Intra-arterial 5-fluorouracil and intravenous folinic acid in the treatment of liver metastases from colorectal cancer.
Howell JD., Warren HW., Anderson JH., Kerr DJ., McArdle CS.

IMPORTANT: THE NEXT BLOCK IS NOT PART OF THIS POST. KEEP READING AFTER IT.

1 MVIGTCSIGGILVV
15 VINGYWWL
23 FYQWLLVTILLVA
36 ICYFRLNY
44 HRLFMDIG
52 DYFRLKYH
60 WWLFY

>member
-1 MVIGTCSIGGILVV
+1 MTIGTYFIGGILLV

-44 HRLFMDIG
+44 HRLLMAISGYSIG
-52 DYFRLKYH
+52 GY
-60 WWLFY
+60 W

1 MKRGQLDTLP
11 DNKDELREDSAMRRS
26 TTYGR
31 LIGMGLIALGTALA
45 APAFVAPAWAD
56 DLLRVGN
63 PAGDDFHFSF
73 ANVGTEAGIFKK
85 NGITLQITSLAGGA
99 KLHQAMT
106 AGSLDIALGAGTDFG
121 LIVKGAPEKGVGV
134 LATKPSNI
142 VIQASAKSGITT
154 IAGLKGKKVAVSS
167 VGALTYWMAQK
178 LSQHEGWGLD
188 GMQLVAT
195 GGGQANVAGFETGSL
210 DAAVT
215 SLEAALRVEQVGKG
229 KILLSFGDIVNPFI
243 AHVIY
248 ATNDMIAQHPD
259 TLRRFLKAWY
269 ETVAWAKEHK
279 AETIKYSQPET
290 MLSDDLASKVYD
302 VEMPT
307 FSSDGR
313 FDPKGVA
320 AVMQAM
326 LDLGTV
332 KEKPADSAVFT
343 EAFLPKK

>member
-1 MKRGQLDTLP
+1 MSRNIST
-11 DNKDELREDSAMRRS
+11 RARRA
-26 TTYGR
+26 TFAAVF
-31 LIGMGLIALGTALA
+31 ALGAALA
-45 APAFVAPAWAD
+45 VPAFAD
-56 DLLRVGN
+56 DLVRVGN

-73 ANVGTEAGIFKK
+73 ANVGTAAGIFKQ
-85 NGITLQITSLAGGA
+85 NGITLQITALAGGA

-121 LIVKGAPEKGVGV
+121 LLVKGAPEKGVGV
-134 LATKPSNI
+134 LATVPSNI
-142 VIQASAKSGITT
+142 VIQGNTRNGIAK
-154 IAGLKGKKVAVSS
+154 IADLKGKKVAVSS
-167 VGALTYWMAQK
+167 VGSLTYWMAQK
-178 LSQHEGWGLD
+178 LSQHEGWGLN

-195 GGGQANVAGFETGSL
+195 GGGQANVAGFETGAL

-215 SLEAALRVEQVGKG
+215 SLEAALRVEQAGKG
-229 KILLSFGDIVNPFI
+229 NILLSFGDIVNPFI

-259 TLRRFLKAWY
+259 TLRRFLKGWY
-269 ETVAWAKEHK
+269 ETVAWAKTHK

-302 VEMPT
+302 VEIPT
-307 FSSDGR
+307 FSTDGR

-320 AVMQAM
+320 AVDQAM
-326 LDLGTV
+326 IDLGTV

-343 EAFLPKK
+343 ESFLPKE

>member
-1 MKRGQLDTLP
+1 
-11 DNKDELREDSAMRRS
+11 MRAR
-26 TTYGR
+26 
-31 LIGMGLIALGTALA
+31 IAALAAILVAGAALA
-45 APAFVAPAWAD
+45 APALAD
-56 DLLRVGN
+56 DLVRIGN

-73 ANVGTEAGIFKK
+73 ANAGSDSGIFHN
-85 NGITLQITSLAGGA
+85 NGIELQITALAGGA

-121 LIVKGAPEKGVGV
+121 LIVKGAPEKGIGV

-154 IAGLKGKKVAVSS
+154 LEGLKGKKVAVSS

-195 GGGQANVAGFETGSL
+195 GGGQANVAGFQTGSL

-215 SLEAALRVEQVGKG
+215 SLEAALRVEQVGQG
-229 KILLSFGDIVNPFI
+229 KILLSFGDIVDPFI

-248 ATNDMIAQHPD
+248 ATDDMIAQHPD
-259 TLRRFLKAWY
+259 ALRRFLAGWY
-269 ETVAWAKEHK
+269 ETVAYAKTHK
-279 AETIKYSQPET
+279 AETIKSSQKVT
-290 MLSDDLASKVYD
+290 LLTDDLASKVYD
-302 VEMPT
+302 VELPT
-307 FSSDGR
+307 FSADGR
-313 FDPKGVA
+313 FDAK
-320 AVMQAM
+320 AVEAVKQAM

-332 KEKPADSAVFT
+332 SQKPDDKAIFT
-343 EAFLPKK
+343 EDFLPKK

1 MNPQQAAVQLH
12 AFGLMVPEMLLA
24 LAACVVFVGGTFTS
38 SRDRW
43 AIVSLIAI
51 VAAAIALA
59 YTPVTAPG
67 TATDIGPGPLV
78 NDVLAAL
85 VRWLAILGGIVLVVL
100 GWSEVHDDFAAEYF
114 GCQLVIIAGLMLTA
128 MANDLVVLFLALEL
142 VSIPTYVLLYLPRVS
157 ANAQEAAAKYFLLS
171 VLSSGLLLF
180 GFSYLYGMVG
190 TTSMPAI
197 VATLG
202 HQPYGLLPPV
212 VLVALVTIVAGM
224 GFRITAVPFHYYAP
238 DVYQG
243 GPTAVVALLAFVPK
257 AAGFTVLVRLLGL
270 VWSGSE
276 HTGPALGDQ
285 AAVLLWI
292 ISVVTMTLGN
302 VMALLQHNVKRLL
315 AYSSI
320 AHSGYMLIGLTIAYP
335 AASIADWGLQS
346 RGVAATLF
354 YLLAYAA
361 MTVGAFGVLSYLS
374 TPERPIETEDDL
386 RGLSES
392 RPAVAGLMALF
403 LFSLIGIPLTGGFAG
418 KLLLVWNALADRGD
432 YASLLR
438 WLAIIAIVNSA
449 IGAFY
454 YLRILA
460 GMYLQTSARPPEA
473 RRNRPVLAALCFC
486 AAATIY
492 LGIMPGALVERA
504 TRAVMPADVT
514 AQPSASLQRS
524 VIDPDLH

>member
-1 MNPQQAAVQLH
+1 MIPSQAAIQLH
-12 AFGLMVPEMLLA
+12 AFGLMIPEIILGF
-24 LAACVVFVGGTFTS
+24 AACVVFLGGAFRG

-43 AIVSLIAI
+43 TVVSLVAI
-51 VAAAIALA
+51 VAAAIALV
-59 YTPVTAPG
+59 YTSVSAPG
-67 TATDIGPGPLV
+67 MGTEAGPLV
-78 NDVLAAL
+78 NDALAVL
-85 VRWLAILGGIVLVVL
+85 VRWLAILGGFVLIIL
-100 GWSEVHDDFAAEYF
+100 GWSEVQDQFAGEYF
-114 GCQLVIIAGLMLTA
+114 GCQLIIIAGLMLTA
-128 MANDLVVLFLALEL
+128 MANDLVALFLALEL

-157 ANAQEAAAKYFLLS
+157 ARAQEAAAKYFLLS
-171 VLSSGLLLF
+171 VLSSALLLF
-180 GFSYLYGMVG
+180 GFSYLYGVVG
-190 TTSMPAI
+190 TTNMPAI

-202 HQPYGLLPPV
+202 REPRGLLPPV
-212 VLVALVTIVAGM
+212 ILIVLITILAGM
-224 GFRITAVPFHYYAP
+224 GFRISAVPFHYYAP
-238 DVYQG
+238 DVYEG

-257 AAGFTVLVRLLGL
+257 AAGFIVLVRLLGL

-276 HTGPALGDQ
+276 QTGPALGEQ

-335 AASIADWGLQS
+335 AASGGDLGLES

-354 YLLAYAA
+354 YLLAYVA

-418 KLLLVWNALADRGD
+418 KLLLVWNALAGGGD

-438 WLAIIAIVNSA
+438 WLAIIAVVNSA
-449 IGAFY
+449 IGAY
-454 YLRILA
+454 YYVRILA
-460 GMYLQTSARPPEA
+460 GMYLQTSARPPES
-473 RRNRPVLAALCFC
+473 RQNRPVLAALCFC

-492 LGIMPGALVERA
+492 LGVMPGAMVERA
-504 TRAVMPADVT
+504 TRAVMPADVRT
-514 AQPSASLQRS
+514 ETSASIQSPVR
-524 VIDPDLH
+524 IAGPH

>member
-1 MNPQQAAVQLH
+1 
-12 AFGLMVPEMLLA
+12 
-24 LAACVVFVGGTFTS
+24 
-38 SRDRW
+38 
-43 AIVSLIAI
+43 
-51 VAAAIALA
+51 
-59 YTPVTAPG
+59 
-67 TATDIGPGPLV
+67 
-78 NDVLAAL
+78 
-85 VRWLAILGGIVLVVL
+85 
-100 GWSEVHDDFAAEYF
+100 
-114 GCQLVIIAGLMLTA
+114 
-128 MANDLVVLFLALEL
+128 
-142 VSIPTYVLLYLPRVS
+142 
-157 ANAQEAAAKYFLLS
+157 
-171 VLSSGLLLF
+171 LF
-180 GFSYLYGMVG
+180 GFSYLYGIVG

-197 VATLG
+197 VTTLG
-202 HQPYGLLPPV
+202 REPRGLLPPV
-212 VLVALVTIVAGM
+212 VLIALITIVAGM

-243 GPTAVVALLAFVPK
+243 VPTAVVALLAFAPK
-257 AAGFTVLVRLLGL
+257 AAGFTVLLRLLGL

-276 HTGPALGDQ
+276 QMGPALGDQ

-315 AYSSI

OBJECTIVE: To compare two regimens of intra-arterial chemotherapy for the treatment of hepatic metastases from colorectal cancer. DESIGN: Open study. SETTING: Teaching hospital, UK SUBJECT: 57 patients with unresectable metastases confined to the liver, and an indwelling catheter in the hepatic artery. INTERVENTIONS: The first 33 patients had a 24-hour intra-arterial infusion of 5-fluorouracil (5-FU) 1500 mg/m2, together with folinic acid 200 mg/m2 intravenously for the first and last two hours of the 5-FU infusion. This was repeated at weekly intervals for six weeks followed by a two-week gap before the next cycle. The remaining 24 patients had a two-weekly regimen in which folinic acid 200 mg/m2 was infused intravenously over 2 hours followed by an intra-arterial loading dose of 5-FU 400 mg/m2 over 15 minutes; 5-FU 1600 mg/m2 was then given by intra-arterial infusion over 22 hours. This was repeated on day 2 and then at two-weekly intervals. MAIN OUTCOME MEASURES: Response rate and toxicity. RESULTS: Median follow-up was 21 months, and estimated median survival 19 months. 29 patients (51%) have responded, 5 completely. There are no significant differences between the groups. Sites of progression were liver alone 26 (53%), lung alone 9 (18%), liver and lung 3 (6%), and the remainder in local or regional nodes (n = 7) or bone (n = 4). Six patients experienced WHO grade 3 or 4 toxicity. CONCLUSION: The two regimens have high response rates and cause little systemic toxicity. Intra-arterial chemotherapy for hepatic metastases from colorectal cancer is currently being compared with conventional systemic chemotherapy in a randomised controlled trial.